KU is the real game-changer now, because the traditional publishers can’t play there. But we can, and last month, one of our better-selling books sold more via KU than through all the other means and editions combined. It doesn’t make sense for us to sell all our books that way, as we’ve experimented and some books do great while others don’t, but KU editions are now every bit as important in their own right as paperback, hardcover, or audiobook editions.

As for coops and communities, we’re not the only ones who have noticed that building communities is vital for authors these days:

Most books today are selling only to the authors’ and publishers’ communities. Everyone in the potential audiences for a book already knows of hundreds of interesting and useful books to read but has little time to read any. Therefore people are reading only books that their communities make important or even mandatory to read. There is no general audience for most nonfiction books, and chasing after such a mirage is usually far less effective than connecting with one’s communities.

This is why it is important for VP and Castalia to continue to grow – blog traffic looks likely to pass 2.6 million this month – and why it is equally important that Castalia does not grow at the price of sacrificing its level of quality. We only got one book out last month, but this month we expect to publish books by THREE new members of our writer’s community – Fenris Wulf, Ivan Throne, and Nick Cole – in addition to a first novel in a new series by one of our leading members, which is to say Mr. John C. Wright. Not all of these books will be for everyone, but all of them will be recognizably Castalia House books in their own way. We’ve also signed three new authors about whom we are very excited, but who shall remain anonymous for the present.

It is because this community is growing that it is increasingly under assault from trolls, self-seekers, and ideological missionaries. And it is because this community is important, and because you, the reader, are important, that the moderators and I are so ruthless in purging those who are attempting to disrupt and destroy it.

How important is it? We can quantify that. On an annual basis, the average Castalia book sells more than 10 times the number of copies of the average book. I expect that within five years, that ratio will be 100 to 1.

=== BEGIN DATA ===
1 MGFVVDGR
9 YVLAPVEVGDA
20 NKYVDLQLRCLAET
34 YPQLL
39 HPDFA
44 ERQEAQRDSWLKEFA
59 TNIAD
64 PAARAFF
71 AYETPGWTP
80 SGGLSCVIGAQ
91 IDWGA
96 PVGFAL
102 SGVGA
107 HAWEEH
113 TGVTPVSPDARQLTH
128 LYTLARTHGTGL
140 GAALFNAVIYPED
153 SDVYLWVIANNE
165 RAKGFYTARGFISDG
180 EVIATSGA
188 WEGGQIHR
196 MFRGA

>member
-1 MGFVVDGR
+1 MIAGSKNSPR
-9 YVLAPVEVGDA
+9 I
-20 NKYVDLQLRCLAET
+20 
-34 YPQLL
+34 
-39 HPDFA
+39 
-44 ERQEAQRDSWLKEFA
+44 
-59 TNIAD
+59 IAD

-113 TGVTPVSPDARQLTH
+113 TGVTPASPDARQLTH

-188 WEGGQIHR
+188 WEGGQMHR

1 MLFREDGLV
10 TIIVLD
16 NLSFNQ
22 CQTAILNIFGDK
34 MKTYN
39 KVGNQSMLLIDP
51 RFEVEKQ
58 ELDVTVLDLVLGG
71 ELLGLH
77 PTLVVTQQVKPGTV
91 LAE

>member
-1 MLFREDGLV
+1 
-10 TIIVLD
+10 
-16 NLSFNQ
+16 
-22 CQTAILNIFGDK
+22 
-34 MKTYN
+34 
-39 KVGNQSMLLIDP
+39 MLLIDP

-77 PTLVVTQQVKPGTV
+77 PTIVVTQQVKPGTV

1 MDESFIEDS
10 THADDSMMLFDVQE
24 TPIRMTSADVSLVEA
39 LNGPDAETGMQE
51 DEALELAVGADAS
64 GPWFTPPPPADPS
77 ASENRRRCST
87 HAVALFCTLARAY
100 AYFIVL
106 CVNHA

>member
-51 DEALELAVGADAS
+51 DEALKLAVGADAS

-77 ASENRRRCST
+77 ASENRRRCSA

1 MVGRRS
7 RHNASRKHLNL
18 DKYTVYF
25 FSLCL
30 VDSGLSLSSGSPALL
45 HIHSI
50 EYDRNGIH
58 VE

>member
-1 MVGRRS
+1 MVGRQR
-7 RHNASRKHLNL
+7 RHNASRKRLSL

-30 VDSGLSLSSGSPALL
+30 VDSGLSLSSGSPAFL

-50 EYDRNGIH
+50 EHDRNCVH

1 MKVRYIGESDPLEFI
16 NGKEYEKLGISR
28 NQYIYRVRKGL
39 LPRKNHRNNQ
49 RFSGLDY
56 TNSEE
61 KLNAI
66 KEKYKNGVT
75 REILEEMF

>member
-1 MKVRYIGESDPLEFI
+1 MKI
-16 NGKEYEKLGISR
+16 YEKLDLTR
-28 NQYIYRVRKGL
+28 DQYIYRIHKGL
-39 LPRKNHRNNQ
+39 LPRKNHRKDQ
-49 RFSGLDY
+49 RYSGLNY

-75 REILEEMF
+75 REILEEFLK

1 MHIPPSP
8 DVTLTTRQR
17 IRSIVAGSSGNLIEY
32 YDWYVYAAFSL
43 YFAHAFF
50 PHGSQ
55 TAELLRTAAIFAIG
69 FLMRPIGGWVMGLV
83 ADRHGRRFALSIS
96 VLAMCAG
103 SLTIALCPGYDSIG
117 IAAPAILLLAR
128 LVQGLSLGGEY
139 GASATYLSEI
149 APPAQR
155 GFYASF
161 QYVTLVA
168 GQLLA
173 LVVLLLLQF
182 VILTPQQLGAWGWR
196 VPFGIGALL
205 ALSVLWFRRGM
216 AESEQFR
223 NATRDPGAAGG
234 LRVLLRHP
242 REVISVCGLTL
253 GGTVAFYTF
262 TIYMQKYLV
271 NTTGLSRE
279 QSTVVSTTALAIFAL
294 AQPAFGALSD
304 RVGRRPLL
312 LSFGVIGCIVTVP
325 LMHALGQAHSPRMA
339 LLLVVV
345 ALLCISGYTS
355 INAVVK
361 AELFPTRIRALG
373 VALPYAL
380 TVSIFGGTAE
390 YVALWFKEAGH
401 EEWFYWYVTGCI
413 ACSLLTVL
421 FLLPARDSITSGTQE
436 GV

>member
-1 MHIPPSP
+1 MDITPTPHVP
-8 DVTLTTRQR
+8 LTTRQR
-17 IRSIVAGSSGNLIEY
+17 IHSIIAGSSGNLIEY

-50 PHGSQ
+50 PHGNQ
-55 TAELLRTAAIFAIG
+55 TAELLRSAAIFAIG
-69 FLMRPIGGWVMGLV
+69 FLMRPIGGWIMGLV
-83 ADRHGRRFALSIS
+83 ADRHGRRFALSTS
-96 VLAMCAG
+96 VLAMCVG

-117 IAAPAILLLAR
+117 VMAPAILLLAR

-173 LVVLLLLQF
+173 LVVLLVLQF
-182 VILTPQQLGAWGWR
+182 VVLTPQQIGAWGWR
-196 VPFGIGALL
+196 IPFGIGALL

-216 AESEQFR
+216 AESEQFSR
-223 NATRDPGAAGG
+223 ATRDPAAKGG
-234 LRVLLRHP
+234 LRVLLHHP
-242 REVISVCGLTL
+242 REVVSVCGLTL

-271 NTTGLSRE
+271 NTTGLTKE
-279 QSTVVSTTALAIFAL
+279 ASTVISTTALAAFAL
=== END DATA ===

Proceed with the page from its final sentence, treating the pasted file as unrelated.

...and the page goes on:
UPDATE: I didn’t look at the comments the first time around. Dave also had some nice things to say about Castalia there.

I seriously believe Castalia is merely one of the first of the new generation publishers. Say what you like about Vox Day – he pays 50%, does the legwork AND does the marketing. And he really does market. 50% of $20K (and no hassles and costs) is worth a lot more than 70% of $3K and hassles, costs. But at 17.5% of most of the Trad houses (apples to apples comparison) where they do the legwork, but scanty marketing but bump the price right up (so you might get $5K sales) well – it’s a no-brainer, really. Which is why I worry so much that so many people still choose that option.

We admittedly could do a lot better on the marketing. (And yes, marketing volunteers, I’m going to try to contact you this weekend. I’ve genuinely been so busy that I haven’t had time to even respond to the volunteers who are actively trying to help out.) But the quadpartite community of VP, AG, DG, and CH, in combination with our author’s networks, does have a marketing multiplier effect. And once a few of the bigger names start working with us – and they will – that’s when things are going to seriously take off.

UPDATE: One more note for established writers at other publishers who might be interested in talking to us about working together in the future. We not only pay much higher royalties much earlier than the traditional publishers do, this year, we are already paying all of our authors out for Q1 and Q2 2016, even though we haven’t been paid for June yet. I’m finishing the various reports this weekend. When we say our authors come first, we really mean it.